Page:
Denmark Supreme Court rules that Bitcoin gains are taxable
Denmark's apex court highlighted that Bitcoin was speculative in nature and as such was subject to the country's tax law.
Denmark’s Supreme Court has ruled that gains made from Bitcoin (BTC) sales are taxable.
The apex court arrived at this ruling in two cases presented before it, giving judgment on March 30.
Case(s) in point
In the first case, the holder purchased their BTC holdings and received some as a gift between 2011 – 2015. The holder would later sell these assets at a profit in 2017 and 2018.
In the other case, the BTC was acquired through mining activities between 2011 and 2013 and sold at a profit in 2018.
In both cases, the court ruled that the profits from the Bitcoin sales were not tax-free.
According to a translated statement from the Supreme Court, investments in the flagship digital assets are speculative and are subject to the country’s Tax act. The court also ruled that the BTC received as gifts or through mining “constituted turnover in their non-business enterprises.”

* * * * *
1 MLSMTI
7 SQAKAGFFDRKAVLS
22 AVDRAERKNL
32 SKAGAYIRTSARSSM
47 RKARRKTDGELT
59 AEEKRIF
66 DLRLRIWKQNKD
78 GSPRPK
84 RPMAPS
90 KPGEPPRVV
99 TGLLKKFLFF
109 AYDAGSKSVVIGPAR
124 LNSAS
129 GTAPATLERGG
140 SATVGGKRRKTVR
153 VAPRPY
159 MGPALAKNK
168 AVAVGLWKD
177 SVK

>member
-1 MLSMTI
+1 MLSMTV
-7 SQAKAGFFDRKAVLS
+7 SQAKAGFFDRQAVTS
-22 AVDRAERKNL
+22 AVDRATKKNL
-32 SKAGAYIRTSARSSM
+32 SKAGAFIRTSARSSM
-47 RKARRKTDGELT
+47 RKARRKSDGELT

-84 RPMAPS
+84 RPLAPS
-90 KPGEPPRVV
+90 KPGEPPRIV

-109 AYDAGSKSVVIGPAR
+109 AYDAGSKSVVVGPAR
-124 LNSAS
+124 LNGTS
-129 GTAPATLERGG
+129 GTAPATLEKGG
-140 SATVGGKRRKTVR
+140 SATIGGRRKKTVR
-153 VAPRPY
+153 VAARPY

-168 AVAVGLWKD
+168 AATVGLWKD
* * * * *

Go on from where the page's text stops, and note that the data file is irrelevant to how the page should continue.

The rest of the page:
The gains made from these enterprises “trigger tax liability.”
The court did not rule on how much tax the gains were subjected to.
Meanwhile, Denmark is not the only country introducing the crypto gain tax in its jurisdiction. The Italian Senate approved a 26% tax on capital gains on crypto-asset trading of over 2,000 euros. A German court also ruled that a private crypto investor must pay tax on his crypto gains.